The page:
In any family law matter, child-related issues can quickly become contentious. Ideally, parents will work together to create a parenting plan that works best for their family. However, in many cases, parents are not able to resolve differences about parenting matters or there are certain issues or concerns – such as domestic violence, mental health concerns, problematic behaviors by one or both parents, one parent wanting to move out of state with the children, etc. – that require the assistance of an expert.
In these situations, the judge may appoint a professional, usually a trained psychologist or psychiatrist, to perform an evaluation to help the judge decide the best parenting arrangements for the family. The judge may order the evaluation on their own or may do so if one parent, the guardian ad litem (GAL), or child’s representative requests it.
Going through an evaluation is stressful for most people, but there is no need to panic. Having some basic information about the types of evaluations and the process is useful.
Types of Evaluations:
There are three types of evaluations that the judge may order:
- 10(b) evaluation. This is the most common type of evaluation. The judge appoints a trained mental health professional to conduct the evaluation. Unless the parties agree upon an evaluator, the evaluator is chosen by the judge. In some circumstances, the judge may order one party to pay most or all of the evaluator’s fees, but more often than not, the judge will order both parties to pay for the evaluation and will split the cost between the parties based upon their incomes. During the evaluation, the professional will interview and observe the family, talk to friends, relatives, and other people with useful information about the family, and conduct psychological testing on family members. After the evaluation is completed, which may take several months, the professional will prepare a written report summarizing their observations, conclusions, and opinions on the disputed child-related issues. The report is given to the judge and the parties’ attorneys. The report helps give a judge insight and information so that they can make decisions about parenting responsibilities, including how significant decisions for the children will be made and an appropriate parenting time schedule. The judge is not required to rule how the evaluator recommends, but the opinions and recommendations of the evaluator are heavily considered by the judge.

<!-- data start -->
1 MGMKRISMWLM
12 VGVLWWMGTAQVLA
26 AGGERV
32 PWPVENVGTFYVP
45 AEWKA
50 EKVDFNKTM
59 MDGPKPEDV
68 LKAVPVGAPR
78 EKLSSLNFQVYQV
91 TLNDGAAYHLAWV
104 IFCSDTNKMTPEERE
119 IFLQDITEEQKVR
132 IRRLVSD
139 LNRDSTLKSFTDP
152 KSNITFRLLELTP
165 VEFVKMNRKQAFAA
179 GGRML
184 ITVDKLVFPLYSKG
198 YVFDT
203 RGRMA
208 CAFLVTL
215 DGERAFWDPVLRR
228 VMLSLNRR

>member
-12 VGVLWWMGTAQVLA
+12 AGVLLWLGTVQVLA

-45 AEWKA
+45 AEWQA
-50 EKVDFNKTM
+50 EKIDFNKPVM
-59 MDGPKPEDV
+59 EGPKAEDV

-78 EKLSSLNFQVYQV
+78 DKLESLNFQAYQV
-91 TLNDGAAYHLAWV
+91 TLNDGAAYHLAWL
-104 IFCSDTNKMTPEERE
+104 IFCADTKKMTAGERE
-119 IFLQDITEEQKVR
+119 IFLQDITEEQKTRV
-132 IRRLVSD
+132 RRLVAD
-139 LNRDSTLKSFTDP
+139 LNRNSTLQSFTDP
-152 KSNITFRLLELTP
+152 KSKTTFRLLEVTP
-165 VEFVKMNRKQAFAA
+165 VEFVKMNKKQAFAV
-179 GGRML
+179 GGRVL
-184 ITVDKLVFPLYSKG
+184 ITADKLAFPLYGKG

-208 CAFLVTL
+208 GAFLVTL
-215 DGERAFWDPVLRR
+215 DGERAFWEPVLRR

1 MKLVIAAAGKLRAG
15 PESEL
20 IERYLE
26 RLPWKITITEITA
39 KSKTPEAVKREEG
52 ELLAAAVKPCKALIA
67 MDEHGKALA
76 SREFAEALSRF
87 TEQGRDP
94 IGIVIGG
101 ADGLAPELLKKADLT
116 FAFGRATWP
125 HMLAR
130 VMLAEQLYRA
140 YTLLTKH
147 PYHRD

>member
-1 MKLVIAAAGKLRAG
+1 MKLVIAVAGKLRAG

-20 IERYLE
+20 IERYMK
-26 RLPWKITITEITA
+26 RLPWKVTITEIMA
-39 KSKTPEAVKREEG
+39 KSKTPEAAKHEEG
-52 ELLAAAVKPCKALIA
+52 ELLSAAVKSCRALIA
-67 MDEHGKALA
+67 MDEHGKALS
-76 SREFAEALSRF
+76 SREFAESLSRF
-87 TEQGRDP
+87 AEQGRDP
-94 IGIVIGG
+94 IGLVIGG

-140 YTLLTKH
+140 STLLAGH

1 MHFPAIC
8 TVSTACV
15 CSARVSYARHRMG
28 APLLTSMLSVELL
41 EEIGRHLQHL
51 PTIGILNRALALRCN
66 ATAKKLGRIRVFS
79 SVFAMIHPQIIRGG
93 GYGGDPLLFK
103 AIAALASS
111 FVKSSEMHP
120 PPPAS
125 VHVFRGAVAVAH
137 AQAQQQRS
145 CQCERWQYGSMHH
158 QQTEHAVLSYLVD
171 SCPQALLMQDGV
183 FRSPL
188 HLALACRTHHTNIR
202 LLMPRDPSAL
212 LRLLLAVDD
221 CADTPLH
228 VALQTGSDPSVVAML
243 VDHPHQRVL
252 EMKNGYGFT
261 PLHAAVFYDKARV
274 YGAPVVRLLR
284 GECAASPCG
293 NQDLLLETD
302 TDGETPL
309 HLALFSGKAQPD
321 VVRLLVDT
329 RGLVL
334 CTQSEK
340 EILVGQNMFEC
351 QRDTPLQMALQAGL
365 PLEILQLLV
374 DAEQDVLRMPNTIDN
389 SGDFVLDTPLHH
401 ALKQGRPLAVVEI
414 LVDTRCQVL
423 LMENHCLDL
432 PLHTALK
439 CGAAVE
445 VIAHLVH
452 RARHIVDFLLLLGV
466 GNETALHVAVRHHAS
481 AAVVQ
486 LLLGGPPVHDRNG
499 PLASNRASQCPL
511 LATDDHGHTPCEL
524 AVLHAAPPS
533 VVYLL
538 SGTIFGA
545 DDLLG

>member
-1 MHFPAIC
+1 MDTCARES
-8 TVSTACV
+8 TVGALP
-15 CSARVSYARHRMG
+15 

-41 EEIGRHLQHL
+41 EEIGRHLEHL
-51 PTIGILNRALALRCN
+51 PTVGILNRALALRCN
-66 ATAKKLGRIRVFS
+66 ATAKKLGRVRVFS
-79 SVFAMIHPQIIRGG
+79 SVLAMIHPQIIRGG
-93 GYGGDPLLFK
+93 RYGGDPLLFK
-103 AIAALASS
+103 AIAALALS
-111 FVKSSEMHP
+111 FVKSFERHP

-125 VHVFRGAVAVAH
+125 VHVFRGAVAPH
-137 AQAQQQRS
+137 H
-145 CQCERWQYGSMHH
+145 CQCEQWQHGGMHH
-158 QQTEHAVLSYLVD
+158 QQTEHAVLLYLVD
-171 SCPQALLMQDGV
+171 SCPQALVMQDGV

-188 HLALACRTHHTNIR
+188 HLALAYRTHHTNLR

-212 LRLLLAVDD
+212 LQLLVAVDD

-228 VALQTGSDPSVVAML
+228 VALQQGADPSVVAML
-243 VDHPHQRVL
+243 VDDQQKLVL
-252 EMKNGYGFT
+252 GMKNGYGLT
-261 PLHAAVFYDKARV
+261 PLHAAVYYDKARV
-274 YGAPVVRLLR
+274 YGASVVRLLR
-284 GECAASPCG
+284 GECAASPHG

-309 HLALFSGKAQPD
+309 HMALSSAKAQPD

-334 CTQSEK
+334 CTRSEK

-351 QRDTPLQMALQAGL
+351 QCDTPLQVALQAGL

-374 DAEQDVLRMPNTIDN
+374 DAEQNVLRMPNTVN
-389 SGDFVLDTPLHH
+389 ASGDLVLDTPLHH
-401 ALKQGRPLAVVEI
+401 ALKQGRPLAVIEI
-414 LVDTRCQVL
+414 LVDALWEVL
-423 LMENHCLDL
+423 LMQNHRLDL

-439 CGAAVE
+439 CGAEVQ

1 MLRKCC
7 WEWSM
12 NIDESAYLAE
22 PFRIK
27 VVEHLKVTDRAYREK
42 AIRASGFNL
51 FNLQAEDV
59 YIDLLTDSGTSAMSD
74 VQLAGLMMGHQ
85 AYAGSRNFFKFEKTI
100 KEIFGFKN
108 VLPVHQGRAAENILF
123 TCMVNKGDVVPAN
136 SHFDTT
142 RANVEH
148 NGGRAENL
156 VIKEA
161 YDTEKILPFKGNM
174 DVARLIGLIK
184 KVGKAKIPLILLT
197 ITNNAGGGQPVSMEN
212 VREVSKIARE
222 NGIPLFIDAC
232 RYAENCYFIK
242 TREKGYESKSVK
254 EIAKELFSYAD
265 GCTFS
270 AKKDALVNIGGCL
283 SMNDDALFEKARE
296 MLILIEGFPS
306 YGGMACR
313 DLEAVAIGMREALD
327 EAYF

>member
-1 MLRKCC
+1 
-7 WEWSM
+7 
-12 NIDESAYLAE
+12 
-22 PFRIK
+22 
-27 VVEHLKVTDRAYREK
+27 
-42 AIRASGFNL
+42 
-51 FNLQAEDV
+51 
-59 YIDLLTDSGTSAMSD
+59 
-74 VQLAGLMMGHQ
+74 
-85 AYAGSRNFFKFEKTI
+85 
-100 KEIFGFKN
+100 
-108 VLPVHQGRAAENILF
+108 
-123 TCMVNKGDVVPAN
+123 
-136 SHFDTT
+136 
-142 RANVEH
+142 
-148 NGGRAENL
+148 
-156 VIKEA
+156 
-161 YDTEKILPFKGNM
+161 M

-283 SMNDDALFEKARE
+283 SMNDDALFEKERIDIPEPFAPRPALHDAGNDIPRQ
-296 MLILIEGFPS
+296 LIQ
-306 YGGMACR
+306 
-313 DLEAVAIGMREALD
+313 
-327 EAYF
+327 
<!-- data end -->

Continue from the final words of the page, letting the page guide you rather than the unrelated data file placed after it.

- 10(c) evaluation. If one party disagrees with the opinions and recommendations of the court-appointed 604.10(b) evaluator, they may request a separate evaluation. A 604.10(c) evaluation is the exact same process as a 604.10(b) evaluation. The party who requests the 604.10(c) evaluation chooses the evaluator and pays all costs associated with the evaluation unless the judge orders otherwise. The final report is sent to the judge and the attorneys, and the judge considers both evaluators’ reports, opinions and recommendations when making decisions regarding custody and parenting time.